No doubt you’ve heard that quote attributed to activist writer Mary Heaton Vorse: “The art of writing is the art of applying the seat of the pants to the seat of the chair.”
Okay, it’s a cliche, and writers are trained to give cliches a wide berth, avoid them like the plague and otherwise handle them with kid gloves. Sorry, I couldn’t help myself.
But in the case of the seat-of-the-pants axiom, it’s true that much of writing depends upon our ability to sit still. For long periods. Have you noticed that when you plop down to write, suddenly the litter box needs changing, dirty laundry finds its voice, and you realize you cannot put off the reorganization of the junk drawer last cracked open during the Roosevelt era (Teddy, not Franklin)?
Yep. Well, I have the perfect therapy for you. Ride the train.
I could fly to see my firstborn Hillary and her husband Jason in Seattle. The trip, including driving to the airport, wading through security (ugh) and the flight itself, would last 3.25 hours.
Or, I could board the train. That trip, including a 10 minute drive to the station and a leisurely stroll to the tracks, stretches to a delicious 22.75 hours.
Now I ask you, which transport mode is superior? Think about it.
Here are the top five reasons the train is perfect for writers.
1. No one will go with you, leaving you free to write. Instead, your loved ones will roll their eyes at your “stupidity” and inform you with maniacal glee that you could arrive at your destination by plane in one eighth of the time. Like you didn’t know that. Like you didn’t know that was the whole point.
2. You will reap the benefits of enforced seat of pants writing. The only possible excursions on a train consist of strolling to the observation car (1 minute), descending to the snack car (1 min 20 seconds), or ambling to the dining car (1 minute 30 seconds). Assuming one excursion per 1.5 hours and excluding meals, which you have to partake of anyway, that leaves a big % of chair time. (I planned to figure out the exact percentage, but I failed. I’m a writer, not a mathematician.)
3. Scenery outside your window can morph into setting details in your writing. On the Coast Starlight route, you will see velvet marshland, dive-bombing pelicans, grooming egrets, amber grasses. Barreling down the tracks, I penned this sentence for my first novel The Circle Line. “The train bisected farmland spotted with cattle and the cattle was hemmed within boundary markers–tires impaled on wooden spikes–a disturbing image, so she pretended the markers were giant root beer lollipops.”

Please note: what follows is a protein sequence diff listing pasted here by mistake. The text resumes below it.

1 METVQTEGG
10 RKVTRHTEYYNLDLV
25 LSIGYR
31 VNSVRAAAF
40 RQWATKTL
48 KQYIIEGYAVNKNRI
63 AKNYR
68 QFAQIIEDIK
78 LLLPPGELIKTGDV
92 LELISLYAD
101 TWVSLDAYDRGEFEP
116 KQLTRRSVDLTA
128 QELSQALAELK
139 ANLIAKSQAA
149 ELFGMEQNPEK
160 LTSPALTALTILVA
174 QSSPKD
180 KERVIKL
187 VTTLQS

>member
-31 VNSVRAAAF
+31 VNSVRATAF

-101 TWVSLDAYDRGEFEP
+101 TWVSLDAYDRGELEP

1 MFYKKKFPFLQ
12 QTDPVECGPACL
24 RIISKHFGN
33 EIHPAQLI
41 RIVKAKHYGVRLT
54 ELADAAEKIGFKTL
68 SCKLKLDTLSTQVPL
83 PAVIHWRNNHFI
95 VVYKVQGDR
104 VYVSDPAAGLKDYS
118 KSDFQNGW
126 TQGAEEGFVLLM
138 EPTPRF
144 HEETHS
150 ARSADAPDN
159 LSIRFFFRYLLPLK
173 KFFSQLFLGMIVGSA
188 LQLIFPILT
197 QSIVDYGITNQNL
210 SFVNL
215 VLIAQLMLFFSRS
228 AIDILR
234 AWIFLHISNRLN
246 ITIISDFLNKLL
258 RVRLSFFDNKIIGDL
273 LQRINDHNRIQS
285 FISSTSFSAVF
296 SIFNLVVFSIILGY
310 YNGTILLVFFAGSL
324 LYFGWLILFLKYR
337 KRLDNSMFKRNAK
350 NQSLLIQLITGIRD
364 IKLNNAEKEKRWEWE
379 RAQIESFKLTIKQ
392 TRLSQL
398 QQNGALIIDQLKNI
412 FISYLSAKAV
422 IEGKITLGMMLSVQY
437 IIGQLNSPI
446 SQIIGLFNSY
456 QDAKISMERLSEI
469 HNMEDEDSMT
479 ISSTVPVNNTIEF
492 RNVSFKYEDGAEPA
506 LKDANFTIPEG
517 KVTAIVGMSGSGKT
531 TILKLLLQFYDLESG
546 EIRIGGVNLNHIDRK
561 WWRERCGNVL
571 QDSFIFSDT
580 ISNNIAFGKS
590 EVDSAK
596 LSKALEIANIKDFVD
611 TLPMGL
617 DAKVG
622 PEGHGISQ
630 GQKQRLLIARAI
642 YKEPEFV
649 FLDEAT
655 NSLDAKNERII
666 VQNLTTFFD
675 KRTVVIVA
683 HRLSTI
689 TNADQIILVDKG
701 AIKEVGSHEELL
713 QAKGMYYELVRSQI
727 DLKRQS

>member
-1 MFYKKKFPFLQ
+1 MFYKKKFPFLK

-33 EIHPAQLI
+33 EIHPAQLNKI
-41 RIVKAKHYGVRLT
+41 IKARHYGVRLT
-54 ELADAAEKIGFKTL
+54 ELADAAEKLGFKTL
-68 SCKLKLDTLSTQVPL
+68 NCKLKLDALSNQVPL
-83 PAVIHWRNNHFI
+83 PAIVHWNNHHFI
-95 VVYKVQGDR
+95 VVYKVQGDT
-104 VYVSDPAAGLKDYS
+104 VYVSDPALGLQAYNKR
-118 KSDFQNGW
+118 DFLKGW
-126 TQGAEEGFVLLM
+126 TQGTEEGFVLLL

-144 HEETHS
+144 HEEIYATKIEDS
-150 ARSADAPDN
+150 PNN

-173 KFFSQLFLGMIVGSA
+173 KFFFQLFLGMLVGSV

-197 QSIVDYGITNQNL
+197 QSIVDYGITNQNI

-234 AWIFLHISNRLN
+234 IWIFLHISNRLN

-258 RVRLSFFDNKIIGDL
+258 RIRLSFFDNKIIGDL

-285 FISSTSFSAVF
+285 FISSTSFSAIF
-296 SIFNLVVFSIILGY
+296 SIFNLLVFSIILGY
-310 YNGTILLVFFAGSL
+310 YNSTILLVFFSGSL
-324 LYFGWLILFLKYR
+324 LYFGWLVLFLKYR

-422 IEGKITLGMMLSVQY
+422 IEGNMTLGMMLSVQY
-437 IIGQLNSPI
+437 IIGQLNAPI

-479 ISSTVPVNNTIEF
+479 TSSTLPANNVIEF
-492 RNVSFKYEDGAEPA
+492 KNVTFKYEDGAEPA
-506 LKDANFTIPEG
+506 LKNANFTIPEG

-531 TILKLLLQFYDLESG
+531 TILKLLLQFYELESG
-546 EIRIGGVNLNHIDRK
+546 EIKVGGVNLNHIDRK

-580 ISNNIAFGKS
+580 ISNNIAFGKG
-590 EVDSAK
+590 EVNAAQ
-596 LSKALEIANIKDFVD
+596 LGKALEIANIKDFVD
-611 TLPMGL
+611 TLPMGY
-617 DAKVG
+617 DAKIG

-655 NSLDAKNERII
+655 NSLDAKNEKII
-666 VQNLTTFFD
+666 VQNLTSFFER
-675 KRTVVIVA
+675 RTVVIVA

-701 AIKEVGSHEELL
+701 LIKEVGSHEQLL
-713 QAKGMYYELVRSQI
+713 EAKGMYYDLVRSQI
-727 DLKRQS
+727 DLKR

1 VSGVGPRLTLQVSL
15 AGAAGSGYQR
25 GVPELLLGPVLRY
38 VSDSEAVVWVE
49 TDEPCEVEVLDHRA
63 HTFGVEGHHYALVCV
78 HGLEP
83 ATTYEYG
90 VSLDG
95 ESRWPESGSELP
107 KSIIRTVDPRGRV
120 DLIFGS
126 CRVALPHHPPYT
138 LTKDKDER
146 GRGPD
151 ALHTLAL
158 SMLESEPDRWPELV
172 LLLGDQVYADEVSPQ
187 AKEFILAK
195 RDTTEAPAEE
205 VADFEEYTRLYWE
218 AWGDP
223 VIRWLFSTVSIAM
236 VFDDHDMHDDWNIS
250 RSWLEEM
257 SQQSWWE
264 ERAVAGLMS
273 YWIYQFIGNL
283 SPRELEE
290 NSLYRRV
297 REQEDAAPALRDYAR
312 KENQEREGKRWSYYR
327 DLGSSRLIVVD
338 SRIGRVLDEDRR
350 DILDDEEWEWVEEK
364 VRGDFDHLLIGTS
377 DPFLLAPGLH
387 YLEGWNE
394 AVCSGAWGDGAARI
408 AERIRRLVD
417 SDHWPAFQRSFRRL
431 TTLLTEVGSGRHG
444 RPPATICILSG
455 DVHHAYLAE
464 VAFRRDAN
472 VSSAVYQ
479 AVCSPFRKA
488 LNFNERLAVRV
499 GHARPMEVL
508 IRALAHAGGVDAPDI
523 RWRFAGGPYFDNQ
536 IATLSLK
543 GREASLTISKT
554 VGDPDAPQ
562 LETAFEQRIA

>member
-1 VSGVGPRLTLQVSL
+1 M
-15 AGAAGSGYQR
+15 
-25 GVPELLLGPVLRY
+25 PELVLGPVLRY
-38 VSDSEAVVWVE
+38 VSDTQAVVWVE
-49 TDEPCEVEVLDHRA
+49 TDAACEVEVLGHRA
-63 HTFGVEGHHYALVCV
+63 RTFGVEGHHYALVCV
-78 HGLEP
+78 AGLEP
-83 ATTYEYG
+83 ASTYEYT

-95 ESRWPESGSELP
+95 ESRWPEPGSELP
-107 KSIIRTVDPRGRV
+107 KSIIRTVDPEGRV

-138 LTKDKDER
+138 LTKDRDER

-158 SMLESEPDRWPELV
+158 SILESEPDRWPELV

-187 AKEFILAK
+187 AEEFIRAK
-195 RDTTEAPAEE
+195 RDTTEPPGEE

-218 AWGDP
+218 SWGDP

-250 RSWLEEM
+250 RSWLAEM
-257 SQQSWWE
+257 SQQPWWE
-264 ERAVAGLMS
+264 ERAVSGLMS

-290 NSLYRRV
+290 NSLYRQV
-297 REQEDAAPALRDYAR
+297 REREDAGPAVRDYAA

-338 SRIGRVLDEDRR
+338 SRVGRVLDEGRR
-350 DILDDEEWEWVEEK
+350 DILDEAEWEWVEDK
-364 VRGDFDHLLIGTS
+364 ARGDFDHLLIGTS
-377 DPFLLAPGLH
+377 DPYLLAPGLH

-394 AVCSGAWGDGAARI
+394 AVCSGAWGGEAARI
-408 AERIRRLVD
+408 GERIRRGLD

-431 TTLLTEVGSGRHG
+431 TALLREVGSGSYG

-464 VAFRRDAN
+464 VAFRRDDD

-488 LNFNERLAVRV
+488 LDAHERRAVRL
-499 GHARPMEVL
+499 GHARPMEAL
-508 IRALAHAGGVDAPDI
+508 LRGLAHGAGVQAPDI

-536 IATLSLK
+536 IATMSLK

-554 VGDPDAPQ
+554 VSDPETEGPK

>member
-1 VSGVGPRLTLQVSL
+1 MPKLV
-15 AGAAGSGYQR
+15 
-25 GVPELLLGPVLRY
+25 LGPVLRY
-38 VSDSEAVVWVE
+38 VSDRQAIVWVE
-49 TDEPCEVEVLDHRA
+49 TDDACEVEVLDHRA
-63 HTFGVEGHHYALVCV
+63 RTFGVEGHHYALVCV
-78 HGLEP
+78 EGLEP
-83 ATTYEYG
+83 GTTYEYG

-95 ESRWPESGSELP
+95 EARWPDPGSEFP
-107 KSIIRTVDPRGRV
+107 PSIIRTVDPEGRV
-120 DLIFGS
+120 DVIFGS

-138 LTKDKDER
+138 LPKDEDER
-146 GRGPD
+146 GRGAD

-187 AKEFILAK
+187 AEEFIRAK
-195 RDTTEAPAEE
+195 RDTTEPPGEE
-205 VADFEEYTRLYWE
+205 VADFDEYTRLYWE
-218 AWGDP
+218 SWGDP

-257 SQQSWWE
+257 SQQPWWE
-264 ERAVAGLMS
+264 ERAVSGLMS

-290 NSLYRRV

4. Movement stimulates the “write” brain. National Public Radio interviewed neuroscientist Dr. Michel Muhlethaler who conducted a study on the effect of train rocking. Dr. Muhlethaler found that participants on the train slept more deeply with a resultant boost in memory (good for writers and other living things) and a positive correlation to cognitive function. Numerous studies demonstrate that side to side motion is critical to the brain development of babies. I can personally attest to the ability of rocking–train or chair–to stimulate my creative center.
5. You will create unique character sketches. We all need these. Particularly difficult are those secondary characters that we wish to paint with just a few brush strokes. Real models help us avoid character stereotypes. You know the ones I mean. Messy bachelor, clueless nerd, blond bimbo. By noticing your fellow passengers, you can keep a journal of characters to draw upon as needed. Some examples from my trip:
Eighty-year-old ethnic Aztec from Kansas City who refuses to speak Spanish outside of his home.
German Catholic journalist reading Elie Wiesel’s Night. (There’s a juxtaposition for you.)
Cherubic-faced Australian teen wearing brown overalls and a prayer shawl, just back from Burning Man.
You could make this stuff up, but isn’t this easier?
Two rules to make your train trip more productive:
1. Don’t bring your laptop unless you use it for writing. And then, ahem, use it for writing, not movie watching or web surfing.
2. Don’t let people chatter at you. Some travelers regard the person next to them as open season for nattering on about the minutiae of their lives. (Actually, that’s why I know so much about the Aztec from Kansas City.) If your seatmate does this, move to the observation car where there are tables and chairs. My daughter Manda recommends dummy ear phones to pop on as needed. Just smile and mouth, “Sorry. I can’t hear you.”
Have you had any experiences writing on the train? I’d love to hear. Until then, I’ll see you on down the tracks.